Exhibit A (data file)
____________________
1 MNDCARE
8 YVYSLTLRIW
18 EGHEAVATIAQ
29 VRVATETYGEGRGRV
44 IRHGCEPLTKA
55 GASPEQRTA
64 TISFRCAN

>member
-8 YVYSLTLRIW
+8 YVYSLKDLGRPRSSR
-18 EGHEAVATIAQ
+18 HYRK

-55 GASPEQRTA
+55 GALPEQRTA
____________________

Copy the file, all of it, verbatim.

1 MNDCARE
8 YVYSLTLRIW
18 EGHEAVATIAQ
29 VRVATETYGEGRGRV
44 IRHGCEPLTKA
55 GASPEQRTA
64 TISFRCAN

>member
-8 YVYSLTLRIW
+8 YVYSLKDLGRPRSSR
-18 EGHEAVATIAQ
+18 HYRK

-55 GASPEQRTA
+55 GALPEQRTA